Thursday, September 12, 2013

My Take on the new dress code for Dallas Pride

A new dress code has been put on the participants of Dallas Pride. As of now, you can't show up in your best jock-strap or engage in lewd conduct in public. Those that won't comply could be charged with felonies.

While some folks are fine with it, others have serious issues with this. Dallas Voice quotes gay activist, Daniel Cates, about the new rules. He said:
“The ‘queer’ is effectively being erased from our Pride celebration in favor of the most polished, heteronormative representation of our community as possible. It should be noted that the rioters at the Stonewall Inn fought to break OUT of the damn closet! Our movement was built of sex positivity and our desire to BE WHO WE ARE! I urge you ALL to openly DEFY the Tavern Guild!”
There are a few things wrong with this statement.

  1. Not everyone in the LGBT community is comfortable with the use of queer. So, to assume that folks are outraged is a bit much.
  2. 'Heteronormative representation of our community?' Oh, I didn't know it was normal for us to prance around in public in underwear and jock-straps, grinding all over each other to Gaga. Am I missing something at work?
  3. Why is he using the Stonewall movement to justify his statement? Really? That's a mess. That's like Snoop Dogg using the Civil Rights movement to justify Freaknik or women in thongs twerking.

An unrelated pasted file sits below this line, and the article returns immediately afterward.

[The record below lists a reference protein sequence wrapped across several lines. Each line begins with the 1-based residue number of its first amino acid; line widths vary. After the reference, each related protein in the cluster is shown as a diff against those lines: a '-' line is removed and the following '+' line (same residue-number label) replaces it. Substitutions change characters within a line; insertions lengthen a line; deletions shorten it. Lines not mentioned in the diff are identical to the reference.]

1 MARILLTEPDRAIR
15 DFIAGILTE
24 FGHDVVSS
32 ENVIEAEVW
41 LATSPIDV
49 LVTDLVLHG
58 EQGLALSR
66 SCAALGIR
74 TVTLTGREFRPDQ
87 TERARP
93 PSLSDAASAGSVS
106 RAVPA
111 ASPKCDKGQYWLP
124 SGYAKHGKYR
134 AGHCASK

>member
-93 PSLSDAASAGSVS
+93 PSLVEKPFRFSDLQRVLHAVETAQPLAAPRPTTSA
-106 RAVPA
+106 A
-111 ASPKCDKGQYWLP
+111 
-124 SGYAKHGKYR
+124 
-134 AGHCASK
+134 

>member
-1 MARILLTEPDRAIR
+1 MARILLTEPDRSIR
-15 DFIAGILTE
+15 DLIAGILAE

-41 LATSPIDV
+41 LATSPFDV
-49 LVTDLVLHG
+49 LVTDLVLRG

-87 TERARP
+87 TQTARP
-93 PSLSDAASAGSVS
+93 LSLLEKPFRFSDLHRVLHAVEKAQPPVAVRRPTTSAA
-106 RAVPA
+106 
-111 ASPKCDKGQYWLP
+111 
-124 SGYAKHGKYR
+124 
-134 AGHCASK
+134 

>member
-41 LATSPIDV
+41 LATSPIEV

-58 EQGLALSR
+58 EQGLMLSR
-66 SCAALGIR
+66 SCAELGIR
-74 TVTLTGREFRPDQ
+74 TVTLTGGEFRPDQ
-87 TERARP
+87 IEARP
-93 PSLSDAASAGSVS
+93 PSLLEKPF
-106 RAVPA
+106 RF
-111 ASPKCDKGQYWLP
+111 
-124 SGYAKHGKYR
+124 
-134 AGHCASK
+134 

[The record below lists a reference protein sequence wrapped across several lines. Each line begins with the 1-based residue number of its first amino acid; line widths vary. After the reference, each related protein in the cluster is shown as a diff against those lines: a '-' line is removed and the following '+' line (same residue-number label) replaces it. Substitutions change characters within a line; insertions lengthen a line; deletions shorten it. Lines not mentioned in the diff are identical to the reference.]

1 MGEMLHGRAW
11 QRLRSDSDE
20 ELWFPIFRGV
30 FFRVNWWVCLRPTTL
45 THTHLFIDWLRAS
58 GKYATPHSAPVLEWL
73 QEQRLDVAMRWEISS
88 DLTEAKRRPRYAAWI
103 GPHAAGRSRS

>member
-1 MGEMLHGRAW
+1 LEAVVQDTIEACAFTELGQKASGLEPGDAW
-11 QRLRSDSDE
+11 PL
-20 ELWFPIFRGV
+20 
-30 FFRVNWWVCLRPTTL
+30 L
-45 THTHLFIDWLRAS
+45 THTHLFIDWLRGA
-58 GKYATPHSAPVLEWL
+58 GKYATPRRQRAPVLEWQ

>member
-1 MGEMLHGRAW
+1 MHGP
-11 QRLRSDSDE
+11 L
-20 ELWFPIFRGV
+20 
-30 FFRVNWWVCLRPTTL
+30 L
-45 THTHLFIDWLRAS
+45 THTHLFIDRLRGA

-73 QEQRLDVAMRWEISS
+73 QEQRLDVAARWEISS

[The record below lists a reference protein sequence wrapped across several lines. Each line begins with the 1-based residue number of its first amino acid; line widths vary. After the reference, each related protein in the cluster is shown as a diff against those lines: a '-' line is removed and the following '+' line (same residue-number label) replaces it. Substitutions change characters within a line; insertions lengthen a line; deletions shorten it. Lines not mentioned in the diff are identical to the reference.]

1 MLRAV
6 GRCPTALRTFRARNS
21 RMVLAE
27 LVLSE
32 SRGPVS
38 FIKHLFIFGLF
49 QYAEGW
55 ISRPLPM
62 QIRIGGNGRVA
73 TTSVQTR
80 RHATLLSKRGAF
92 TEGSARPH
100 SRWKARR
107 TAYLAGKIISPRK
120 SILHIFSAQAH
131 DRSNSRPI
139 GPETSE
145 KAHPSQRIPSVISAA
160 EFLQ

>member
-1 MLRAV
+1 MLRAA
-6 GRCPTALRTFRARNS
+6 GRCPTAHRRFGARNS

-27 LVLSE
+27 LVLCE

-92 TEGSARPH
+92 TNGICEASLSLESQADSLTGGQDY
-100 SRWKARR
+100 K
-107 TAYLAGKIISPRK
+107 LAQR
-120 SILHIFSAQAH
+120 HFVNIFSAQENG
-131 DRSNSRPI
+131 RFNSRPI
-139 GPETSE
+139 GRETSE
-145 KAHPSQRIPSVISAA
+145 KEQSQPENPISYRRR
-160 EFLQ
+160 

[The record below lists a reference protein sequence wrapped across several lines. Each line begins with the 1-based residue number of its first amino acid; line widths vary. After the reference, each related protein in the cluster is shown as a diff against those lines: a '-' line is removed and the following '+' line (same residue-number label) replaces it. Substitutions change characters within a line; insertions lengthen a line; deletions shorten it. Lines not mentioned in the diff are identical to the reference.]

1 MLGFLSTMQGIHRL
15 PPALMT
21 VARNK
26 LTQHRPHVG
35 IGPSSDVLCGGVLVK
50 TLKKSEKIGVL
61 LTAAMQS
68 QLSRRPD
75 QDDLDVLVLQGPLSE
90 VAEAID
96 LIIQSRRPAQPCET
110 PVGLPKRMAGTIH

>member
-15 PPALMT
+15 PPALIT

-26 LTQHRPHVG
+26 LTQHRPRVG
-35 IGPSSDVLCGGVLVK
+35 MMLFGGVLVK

4. Our movement was built on other things than the sex positive notion. Our movement was about existing! The right to life and being open. 
I would like for Daniel, and others who feel the same way, to think about it for a minute. Times have changed. We don't need to flaunt our sex lives or the stereotypical image of us to justify our pride. What message does that really send? Oooh, look at me in my hot undies and bulge. That's my gay pride? Uh, no ma'am. Yes, I know gay pride is different to everyone, but how much longer do we need to use this format to describe it?

And now, we have families and a new younger generation coming out and moving forward. Are we sure we need to have half-naked boys on a float? Again, I ask, is that what pride's all about? And why are we fighting to keep an old stereotype alive? I'm not saying get rid of everything, but we can dress it up a lot better. This is a new time for us and I think we need to be open to an upgrade or standards.

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